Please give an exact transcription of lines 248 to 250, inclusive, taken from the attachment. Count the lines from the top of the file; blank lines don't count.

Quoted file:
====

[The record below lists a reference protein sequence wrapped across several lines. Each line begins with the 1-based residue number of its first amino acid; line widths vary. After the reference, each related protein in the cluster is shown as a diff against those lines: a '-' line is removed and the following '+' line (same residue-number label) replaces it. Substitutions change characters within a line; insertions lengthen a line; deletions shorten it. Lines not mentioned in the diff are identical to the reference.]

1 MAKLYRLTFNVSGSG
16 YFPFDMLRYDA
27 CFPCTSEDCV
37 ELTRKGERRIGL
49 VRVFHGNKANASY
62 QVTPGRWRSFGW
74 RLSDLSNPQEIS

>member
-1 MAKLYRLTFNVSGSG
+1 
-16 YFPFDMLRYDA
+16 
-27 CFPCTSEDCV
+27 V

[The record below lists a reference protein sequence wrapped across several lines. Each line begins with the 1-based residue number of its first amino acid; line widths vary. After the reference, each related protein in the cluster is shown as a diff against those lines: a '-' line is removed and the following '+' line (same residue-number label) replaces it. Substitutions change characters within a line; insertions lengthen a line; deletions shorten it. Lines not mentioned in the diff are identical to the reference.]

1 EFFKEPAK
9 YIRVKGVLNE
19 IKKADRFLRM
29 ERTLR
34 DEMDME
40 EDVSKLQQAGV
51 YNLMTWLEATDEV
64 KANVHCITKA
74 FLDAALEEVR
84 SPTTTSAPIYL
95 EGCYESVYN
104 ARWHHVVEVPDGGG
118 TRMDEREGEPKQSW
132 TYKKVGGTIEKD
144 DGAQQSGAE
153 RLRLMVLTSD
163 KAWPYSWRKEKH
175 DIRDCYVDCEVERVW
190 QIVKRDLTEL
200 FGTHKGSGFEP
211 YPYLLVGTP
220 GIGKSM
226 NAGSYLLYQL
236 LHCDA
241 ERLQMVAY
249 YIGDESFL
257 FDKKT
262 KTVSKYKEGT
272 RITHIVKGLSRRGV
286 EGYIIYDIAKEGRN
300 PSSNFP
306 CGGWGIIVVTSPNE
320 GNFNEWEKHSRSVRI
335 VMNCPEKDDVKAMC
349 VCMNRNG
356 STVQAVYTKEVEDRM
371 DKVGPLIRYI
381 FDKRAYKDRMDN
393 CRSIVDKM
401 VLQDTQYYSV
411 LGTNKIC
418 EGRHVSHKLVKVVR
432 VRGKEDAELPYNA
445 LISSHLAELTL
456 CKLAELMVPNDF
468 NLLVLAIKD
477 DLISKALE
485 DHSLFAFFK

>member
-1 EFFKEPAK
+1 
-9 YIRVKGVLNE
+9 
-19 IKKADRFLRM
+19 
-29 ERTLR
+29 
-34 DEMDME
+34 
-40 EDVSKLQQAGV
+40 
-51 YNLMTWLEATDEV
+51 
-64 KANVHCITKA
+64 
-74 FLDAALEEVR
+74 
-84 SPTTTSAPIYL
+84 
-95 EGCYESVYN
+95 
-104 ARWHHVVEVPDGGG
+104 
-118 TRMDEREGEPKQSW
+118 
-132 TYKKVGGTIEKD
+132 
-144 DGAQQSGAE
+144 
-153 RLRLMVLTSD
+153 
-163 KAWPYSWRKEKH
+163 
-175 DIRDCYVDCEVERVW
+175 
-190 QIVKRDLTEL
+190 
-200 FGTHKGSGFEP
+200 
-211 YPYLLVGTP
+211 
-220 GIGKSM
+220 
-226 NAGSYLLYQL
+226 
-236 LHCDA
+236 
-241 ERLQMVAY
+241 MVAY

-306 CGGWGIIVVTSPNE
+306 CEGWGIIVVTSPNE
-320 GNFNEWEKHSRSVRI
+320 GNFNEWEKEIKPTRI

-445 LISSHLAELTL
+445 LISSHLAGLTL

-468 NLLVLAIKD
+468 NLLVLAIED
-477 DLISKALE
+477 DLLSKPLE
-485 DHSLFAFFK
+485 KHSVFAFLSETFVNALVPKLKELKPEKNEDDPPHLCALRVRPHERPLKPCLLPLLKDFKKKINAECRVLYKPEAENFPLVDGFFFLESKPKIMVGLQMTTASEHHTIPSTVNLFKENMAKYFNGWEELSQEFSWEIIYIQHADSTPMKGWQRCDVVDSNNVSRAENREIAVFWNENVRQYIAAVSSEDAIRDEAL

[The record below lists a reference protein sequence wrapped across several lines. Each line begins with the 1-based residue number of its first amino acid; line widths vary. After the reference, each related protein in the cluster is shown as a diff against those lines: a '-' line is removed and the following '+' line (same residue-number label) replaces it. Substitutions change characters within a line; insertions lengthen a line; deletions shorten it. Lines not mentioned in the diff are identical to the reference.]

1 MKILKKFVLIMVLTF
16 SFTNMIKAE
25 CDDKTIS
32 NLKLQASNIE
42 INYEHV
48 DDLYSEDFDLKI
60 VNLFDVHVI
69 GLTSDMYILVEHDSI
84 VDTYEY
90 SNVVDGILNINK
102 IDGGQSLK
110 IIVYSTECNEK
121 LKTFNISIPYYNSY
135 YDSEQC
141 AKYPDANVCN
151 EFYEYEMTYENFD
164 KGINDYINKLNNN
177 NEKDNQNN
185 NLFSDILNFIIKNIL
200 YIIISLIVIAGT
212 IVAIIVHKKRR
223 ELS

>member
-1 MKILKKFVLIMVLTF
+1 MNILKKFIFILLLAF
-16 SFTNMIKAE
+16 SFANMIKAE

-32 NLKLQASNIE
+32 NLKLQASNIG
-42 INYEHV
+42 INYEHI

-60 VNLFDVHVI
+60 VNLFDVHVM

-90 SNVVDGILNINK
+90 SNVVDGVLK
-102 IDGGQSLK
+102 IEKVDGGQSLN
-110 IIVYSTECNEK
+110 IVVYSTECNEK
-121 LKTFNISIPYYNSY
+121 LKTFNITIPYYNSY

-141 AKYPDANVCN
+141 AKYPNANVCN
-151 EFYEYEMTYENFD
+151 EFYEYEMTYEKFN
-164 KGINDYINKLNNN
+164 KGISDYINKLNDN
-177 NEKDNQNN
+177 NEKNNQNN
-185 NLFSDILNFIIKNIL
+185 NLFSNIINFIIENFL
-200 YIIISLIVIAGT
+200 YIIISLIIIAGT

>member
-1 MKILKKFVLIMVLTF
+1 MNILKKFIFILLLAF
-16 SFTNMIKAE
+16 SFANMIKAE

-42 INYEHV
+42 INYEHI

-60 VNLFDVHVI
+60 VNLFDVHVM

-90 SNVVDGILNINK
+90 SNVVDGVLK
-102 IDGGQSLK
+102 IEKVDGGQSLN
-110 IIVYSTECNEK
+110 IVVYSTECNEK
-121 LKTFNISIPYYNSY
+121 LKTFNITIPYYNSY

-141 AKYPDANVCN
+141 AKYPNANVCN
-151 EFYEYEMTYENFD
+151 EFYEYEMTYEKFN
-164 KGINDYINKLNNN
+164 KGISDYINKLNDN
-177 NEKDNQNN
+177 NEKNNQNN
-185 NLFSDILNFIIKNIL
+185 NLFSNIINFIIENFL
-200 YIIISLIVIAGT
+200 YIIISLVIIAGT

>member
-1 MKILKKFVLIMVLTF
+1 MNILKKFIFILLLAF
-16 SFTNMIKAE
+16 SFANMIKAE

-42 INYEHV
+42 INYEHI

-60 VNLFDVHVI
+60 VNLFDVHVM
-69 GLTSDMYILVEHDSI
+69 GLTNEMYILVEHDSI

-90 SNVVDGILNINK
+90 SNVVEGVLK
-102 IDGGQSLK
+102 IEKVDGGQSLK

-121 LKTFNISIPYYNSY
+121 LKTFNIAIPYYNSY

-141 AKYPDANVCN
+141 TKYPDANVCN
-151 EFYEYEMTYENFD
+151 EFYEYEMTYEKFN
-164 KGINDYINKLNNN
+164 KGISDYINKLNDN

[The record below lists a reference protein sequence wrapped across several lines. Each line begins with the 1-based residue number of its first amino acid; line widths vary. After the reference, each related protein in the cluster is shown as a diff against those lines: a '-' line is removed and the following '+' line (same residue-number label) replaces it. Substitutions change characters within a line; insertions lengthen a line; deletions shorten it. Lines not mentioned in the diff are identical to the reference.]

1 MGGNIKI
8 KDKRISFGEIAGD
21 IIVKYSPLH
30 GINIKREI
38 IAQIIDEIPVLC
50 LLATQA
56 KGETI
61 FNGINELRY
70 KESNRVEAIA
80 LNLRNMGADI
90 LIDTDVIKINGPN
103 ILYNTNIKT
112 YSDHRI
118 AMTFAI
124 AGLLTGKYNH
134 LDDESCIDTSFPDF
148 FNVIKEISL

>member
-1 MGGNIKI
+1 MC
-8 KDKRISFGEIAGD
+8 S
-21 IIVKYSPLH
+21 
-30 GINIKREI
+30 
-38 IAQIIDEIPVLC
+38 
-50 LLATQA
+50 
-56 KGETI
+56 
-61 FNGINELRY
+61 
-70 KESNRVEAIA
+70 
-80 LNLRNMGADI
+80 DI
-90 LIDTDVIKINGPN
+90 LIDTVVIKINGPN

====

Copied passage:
118 AMTFAI
124 AGLLTGKYNH
134 LDDESCIDTSFPDF